Thursday, 26 April 2018

Keeping NZ beautiful

As I was riding past Newmarket today I saw a big billboard that said 'Mama Nature says Keep New Zealand Beautiful' but this Mama Nature looked like a hairy man in drag.
I don't know who makes these billboards but I thought Keeping New Zealand Beautiful meant picking up litter and tidying up your garden, not cross dressing. Are they trying to mock greenies? Or is it another one of those gay billboards telling us to wear condoms while advertising insurance?
I noticed there was a festival on the other weekend called 'The Kauri Karnival' but as far as I knew there were no kauri trees involved, it just seemed like an excuse to bring out big bouncy castles and sell food truck food.

Dismayed that my job description had been reduced to a man wearing lipstick, heels and a floral frock, I carried on gardening, which today involved running a lawnmower over apartment lawns, removing falling yellow leaves from green jasmine leaves, and pulling weeds from artificial turf. The apartment's body corporate had been dragging their feet over financing a garden makeover, resulting in us maintaining an eyesore while waiting for the green light to plant some plants. If they continue on in this vein, it might be summer when we get the funds to do the work, sure we can plant them then but then they will only last a few months before the thirsty plants keel over and die.

I then went home where I could do some real gardening instead of the mock/fake gardening the world had paid me to do. Since we were not trusted to rip out ever expanding dietes from the apartment gardens, I could have the satisfaction of ripping them out of my own.

Whoever sold me dietes at Kings Plant Barn surely must atone for their sin in recommending it to me, because it is the bane of gardens all over Auckland. However I noticed, with my trained eye,  that there was not one dietes present in the Auckland Botanic Gardens, nor an agapanthus to be seen. Instead the main attraction of the Botanic Gardens seemed to be grass, acres of it, and flower carpet roses. Other highlights included begonias in boats and nikau sculptures. I had called a posse of gardeners together yesterday to do a recce, plying them with feijoa pie. Most of them begged off, but Jacqui and Gilles were troopers and we braved the tunnel and highway 20 to marvel at the former farm. The Botanic Library was closed (they said they couldn't find a volunteer today!) so I wasn't able to indulge in expanding my collection of gardening books. Gilles was rather surprised that we could enter without paying. I had to explain to him that we paid our rates for this.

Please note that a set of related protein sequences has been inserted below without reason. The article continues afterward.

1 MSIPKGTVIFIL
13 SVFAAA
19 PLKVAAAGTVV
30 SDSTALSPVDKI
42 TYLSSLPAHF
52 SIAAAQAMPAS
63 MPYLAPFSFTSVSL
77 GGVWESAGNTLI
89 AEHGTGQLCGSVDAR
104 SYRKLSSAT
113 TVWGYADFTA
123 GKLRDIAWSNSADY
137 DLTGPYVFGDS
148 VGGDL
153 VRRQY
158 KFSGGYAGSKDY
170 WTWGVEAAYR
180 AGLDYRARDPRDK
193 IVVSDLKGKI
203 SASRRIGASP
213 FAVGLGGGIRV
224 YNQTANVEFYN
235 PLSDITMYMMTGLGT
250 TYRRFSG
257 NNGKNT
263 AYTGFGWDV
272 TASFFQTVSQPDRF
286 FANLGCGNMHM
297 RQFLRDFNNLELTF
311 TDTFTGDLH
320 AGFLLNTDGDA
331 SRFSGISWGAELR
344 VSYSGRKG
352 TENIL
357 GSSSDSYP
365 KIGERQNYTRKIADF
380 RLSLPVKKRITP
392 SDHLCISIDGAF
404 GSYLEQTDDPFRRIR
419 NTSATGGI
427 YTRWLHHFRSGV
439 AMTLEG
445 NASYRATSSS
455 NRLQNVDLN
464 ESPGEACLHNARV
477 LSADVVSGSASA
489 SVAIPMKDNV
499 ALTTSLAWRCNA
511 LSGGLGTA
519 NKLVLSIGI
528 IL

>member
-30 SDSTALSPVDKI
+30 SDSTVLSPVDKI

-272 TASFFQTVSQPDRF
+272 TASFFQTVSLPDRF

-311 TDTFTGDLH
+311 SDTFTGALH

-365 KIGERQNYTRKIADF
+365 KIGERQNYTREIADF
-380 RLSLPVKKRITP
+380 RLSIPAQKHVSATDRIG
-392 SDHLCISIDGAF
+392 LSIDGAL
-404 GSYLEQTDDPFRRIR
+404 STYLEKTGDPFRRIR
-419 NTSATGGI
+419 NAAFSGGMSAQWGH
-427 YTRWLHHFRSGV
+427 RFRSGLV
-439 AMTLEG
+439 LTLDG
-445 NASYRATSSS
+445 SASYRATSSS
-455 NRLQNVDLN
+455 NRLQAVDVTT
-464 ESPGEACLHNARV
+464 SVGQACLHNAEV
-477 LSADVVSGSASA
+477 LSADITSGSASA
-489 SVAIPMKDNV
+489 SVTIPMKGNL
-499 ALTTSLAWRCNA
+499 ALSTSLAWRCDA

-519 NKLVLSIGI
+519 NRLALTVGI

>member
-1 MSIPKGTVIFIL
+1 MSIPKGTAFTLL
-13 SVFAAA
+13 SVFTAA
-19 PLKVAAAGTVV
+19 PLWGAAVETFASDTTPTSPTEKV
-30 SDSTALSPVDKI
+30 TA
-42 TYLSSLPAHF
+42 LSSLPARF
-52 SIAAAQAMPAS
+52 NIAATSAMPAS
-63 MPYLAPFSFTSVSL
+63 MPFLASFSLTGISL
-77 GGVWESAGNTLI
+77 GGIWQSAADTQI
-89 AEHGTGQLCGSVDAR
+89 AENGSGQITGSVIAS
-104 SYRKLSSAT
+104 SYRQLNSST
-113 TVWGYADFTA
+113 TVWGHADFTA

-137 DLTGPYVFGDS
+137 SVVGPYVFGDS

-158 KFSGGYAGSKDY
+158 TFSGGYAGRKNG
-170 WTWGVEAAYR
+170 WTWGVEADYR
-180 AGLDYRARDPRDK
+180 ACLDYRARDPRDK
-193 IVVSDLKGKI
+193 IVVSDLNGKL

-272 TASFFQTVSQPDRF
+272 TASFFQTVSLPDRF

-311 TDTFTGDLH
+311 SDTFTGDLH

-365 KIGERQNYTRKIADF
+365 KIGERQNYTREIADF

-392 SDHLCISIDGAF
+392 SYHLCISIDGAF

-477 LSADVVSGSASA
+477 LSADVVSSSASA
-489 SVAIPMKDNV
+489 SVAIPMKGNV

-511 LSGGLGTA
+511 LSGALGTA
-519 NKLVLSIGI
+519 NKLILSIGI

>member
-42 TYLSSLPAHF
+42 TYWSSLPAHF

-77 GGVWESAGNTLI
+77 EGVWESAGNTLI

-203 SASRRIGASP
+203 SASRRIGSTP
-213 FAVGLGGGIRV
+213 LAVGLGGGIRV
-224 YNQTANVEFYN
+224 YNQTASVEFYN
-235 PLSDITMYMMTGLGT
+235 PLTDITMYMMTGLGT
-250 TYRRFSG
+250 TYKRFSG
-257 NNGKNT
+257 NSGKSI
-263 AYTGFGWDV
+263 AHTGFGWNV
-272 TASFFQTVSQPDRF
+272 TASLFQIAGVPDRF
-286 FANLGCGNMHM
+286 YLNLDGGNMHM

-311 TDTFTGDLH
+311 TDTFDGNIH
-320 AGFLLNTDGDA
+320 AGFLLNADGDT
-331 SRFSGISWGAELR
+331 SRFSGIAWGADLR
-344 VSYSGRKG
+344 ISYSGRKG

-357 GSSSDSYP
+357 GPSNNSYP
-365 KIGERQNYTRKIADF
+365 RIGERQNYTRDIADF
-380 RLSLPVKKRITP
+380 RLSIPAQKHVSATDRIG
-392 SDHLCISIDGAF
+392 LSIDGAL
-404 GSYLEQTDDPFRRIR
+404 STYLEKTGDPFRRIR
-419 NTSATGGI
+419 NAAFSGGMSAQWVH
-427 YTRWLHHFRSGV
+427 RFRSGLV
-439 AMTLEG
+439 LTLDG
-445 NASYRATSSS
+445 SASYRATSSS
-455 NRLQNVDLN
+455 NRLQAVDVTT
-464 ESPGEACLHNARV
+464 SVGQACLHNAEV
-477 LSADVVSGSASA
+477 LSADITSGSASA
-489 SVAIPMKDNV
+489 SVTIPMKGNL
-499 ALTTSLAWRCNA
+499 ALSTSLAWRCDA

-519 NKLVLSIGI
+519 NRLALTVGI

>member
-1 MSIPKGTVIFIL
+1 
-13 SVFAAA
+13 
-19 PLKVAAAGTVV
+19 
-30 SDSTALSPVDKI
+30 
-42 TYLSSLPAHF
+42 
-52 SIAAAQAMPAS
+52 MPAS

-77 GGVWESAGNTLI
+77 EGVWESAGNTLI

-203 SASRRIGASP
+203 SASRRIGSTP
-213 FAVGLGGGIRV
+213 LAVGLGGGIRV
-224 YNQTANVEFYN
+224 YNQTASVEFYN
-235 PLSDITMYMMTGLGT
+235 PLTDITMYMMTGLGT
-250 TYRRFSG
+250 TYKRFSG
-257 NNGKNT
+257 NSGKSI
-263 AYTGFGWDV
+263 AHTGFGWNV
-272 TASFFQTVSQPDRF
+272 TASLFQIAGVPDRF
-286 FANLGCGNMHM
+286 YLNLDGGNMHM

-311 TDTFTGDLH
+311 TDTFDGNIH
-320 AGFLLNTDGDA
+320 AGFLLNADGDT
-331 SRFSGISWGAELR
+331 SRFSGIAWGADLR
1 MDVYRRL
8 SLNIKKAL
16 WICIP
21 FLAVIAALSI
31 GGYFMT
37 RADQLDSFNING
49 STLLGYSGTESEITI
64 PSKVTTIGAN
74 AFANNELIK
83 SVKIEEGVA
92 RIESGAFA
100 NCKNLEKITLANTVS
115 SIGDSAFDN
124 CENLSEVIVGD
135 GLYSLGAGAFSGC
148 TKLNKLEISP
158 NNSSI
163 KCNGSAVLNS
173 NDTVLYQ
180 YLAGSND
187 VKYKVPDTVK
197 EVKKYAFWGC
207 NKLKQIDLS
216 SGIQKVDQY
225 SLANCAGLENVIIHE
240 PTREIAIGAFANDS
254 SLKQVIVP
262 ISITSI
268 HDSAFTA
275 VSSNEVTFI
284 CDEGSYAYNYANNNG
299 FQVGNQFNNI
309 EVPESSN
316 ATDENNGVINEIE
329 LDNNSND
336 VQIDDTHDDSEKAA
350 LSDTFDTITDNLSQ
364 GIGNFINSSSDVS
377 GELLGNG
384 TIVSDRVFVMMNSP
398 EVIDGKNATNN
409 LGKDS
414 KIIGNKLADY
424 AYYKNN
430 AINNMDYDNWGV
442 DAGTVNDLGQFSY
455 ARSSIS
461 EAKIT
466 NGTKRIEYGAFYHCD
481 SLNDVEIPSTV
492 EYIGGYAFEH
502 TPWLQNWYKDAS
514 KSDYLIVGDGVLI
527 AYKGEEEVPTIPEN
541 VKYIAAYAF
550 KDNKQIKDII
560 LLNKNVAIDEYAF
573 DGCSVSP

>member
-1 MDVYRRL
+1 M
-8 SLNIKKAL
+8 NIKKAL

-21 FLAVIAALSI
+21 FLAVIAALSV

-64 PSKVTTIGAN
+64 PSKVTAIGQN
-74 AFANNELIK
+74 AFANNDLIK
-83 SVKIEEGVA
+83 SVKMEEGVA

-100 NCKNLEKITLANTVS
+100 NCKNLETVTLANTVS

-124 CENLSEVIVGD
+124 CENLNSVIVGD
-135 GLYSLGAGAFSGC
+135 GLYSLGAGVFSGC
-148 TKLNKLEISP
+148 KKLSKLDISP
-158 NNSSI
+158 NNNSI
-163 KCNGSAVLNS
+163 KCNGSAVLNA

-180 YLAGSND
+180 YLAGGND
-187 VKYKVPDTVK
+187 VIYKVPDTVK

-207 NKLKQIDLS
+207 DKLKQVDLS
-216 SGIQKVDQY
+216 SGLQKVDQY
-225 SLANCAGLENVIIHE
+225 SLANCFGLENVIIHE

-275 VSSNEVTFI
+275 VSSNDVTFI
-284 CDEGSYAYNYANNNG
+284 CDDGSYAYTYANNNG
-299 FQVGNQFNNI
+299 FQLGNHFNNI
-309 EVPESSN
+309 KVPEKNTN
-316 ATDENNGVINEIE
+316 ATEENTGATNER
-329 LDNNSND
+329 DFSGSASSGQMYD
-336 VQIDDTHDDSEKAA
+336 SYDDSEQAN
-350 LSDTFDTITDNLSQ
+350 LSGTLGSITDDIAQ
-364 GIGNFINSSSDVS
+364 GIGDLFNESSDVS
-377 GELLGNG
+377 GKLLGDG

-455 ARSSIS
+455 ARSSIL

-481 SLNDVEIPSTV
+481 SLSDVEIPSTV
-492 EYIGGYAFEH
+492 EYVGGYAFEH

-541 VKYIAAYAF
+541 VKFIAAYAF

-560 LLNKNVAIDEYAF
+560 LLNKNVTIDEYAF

I was inspired by the perennial garden. From one side to the other the plants  go from one spectrum of the rainbow to the other. I noted some plants I could perhaps use in my own garden, geraniums here, catmint there, swathes of salvias there. Mum was sniff-testing all the roses. Not many passed the test sadly. We walked on through the camellia woodland, which was underplanted with a blanket of hellebores. So I had my solution of what to plant with camellias.

Two plants Jacqui was in awe of - Gordonia, and the 'Monkey-no-climb' tree. We resolved to try growing globe artichoke in our orchard, if not for the vegetable, but for the giant silvery leaves. Gilles took photos of purply okinawa spinach. While I enjoy strolling through the Auckland Botanic Gardens, sometimes I think its like a golf course trying to be a garden.  I could have packed my picnic into a caddy instead. And they do have those little golf carts giving garden tours that you can ride on but we chose to stroll around on our own two feet, because we were too grown up to fit into a pushchair. We could have kept going along the motorway ending up at Hamilton Gardens, but I had washing to take in drying on the line, so we headed back.

I might have a word with the 'Keep New Zealand Beautiful' advertising agent. I've noted that it's now sponsored by Wrigley's, McDonalds and Polypak Plastics.